American confidence in the U.S. military is the lowest it has been in over 25 years, according to a survey released by Gallup on Monday.
Only 60% of Americans had a “great deal” or “quite a lot” of confidence in the military, the lowest percentage reported since 1997, according to Gallup. The lackluster levels of confidence come amidst increasingly lower recruitment numbers in multiple military branches, including the Army and the Navy.
Republican confidence in the military has dropped more than 20 points in the three years since President Biden was elected, falling from 91% in 2020 to 68% in 2023. Democrats and independents have also lost confidence in the military in recent years; Democrat’s confidence in the armed services dropped from 68% in 2022 to 60% in 2023, and independent confidence fell from 68% in 2020 to 55% in 2023.
American confidence in the military held steady between 72%-76% from 2010-2020, then began to fall after the Biden administration withdrew U.S. forces from Afghanistan in August of 2021, according to Gallup.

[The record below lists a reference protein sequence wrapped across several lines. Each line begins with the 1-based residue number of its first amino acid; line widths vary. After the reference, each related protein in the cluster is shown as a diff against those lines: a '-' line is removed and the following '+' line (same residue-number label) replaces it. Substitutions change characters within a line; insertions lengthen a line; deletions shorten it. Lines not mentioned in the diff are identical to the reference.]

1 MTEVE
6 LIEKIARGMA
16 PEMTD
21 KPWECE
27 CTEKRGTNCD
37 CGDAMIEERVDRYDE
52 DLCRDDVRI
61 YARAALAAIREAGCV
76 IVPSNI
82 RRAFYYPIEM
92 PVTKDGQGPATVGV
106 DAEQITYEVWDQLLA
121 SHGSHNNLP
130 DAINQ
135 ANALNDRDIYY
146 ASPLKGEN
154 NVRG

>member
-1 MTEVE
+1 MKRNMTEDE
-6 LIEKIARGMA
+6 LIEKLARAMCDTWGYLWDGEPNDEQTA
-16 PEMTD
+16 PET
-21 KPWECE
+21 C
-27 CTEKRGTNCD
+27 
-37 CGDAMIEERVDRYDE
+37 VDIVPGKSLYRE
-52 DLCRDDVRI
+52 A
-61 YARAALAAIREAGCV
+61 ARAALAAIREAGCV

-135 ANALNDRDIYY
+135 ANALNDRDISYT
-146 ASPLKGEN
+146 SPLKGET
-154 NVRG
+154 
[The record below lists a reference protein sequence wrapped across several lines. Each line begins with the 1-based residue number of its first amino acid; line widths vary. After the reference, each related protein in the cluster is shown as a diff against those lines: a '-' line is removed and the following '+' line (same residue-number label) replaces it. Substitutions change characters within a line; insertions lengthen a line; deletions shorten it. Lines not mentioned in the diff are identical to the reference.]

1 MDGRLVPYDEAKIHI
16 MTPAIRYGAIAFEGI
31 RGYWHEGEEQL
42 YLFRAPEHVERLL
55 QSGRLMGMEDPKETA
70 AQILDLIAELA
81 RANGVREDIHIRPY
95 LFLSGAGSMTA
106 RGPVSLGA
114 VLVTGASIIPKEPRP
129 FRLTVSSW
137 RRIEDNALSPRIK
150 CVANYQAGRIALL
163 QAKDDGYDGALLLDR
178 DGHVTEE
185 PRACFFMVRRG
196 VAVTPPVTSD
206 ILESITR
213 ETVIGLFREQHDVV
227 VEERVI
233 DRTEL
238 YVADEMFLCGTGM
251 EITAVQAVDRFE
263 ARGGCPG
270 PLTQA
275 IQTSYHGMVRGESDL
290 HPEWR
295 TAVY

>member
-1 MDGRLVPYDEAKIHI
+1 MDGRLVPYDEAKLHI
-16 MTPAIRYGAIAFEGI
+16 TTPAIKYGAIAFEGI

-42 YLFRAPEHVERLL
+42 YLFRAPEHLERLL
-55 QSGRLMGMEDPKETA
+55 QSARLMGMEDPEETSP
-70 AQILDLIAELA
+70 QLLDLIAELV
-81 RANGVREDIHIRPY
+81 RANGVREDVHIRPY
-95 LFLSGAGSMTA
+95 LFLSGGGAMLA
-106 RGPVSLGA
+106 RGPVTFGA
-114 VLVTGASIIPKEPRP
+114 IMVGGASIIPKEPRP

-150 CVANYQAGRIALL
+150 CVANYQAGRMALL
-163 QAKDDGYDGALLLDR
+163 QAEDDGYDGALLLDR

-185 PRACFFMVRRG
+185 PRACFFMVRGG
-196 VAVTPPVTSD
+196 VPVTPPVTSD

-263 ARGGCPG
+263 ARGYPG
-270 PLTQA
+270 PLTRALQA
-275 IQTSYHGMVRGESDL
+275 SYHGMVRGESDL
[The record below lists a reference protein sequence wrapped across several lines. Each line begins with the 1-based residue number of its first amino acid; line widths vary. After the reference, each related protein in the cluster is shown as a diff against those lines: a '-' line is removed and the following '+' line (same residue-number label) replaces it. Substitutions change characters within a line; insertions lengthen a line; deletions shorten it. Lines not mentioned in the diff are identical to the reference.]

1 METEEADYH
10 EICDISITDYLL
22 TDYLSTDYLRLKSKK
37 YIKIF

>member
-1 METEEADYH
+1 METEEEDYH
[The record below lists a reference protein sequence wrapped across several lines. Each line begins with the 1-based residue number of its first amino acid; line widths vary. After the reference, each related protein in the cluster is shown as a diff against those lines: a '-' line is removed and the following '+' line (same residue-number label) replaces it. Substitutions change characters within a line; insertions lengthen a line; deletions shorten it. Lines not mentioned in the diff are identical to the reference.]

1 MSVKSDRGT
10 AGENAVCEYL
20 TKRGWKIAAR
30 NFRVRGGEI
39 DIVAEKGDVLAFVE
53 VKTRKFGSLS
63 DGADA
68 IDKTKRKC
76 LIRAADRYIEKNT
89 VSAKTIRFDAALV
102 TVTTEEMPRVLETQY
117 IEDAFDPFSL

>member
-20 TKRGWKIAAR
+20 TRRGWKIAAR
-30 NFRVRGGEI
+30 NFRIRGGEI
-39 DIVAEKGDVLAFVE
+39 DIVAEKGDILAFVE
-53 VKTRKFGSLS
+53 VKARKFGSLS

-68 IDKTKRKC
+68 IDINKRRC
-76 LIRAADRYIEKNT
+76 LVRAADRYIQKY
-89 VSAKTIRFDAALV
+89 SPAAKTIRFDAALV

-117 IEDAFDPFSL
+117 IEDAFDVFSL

The Army failed to hit its 2022 recruitment goal by roughly 25%, falling nearly 15,000 soldiers short. Top Army officials said the branch is likely to miss its recruitment goal again in 2023, the Army Times reported in May.
The Navy barely made its recruitment goals in 2022 by tapping into a delayed entry pool, leaving fewer reserves to call on for the service’s 2023 recruitment goals. Adm. Lisa Franchetti testified to Congress in April that the Navy will likely miss its goal by roughly 6,000 sailors.
The Pentagon found that 77% of young Americans do not qualify to serve in the military, due to factors like drug use, obesity and mental health problems, according to Military.com.
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